Surprisingly, there has been little research conducted about the cross-country relationship between oil dependence/abundance and income inequality. At the same time, there is some tentative evidence suggesting that oil rich nations tend to under-report data on income inequality, which can potentially influence the estimated empirical relationships between oil richness and income inequality. In this paper we contribute to the literature in a twofold manner. First, we explore in depth the empirical relationship between oil and income inequality by making use of the Standardized World Income Inequality Database – the most comprehensive dataset on income inequality providing comparable data for the broadest set of country-year observations. Second, this is the first study to our knowledge that adopts an empirical framework to examine whether oil rich nations tend to under-report data on income inequality and the possible implications thereof. We make use of Heckman selection models to validate the tendency of oil rich countries to under-report and correct for the bias that might arise as a result of this – we find that oil is associated with lower income inequality with the exception of the very oil-rich economies.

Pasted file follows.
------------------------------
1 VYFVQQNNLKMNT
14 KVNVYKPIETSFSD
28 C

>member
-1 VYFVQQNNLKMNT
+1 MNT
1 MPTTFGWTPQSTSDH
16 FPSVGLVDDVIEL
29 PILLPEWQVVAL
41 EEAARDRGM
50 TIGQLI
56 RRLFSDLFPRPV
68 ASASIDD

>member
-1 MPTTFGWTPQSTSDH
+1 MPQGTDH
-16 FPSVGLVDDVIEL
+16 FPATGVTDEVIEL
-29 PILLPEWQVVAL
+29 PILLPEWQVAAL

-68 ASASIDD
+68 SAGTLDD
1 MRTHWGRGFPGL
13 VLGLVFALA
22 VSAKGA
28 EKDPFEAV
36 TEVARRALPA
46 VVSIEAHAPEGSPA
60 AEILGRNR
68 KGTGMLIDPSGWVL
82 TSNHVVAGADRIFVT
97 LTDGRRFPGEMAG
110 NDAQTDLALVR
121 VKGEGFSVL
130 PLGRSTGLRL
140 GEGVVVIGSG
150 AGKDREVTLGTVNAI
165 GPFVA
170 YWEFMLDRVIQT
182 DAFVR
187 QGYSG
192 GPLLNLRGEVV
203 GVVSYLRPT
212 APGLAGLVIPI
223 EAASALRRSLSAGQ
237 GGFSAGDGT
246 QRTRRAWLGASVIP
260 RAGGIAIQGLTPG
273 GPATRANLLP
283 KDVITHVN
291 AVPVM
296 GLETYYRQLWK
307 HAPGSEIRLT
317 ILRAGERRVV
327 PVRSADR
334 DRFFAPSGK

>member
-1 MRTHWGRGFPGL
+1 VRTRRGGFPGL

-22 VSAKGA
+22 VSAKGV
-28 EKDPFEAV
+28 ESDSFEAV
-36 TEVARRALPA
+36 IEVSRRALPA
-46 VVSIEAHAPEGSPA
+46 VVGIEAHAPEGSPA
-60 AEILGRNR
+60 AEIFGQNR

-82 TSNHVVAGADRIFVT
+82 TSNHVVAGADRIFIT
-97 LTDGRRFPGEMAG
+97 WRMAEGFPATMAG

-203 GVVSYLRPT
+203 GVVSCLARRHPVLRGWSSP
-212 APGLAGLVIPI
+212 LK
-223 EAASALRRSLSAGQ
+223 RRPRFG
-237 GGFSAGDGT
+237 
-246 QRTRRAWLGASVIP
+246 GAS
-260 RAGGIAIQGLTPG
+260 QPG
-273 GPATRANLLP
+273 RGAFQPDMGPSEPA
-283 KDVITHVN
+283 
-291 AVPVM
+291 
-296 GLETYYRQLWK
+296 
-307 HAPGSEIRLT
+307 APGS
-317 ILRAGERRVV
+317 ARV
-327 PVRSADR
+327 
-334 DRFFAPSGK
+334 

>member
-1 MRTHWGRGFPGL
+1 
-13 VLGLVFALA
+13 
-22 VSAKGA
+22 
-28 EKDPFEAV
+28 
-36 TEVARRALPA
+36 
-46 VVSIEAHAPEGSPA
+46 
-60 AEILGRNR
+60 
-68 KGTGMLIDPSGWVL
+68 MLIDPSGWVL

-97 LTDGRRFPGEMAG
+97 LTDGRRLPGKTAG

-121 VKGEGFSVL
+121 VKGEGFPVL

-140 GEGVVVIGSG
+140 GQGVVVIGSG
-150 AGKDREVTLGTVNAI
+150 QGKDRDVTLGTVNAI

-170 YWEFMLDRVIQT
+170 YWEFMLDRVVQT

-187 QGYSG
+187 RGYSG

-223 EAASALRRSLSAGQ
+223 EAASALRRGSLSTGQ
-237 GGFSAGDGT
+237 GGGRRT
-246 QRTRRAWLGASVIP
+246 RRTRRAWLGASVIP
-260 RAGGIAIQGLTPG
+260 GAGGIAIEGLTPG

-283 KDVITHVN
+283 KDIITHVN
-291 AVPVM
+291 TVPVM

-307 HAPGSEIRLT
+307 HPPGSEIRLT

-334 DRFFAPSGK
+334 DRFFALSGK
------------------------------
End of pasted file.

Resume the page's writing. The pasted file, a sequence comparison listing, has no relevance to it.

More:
- Income Inequality
- Resource Curse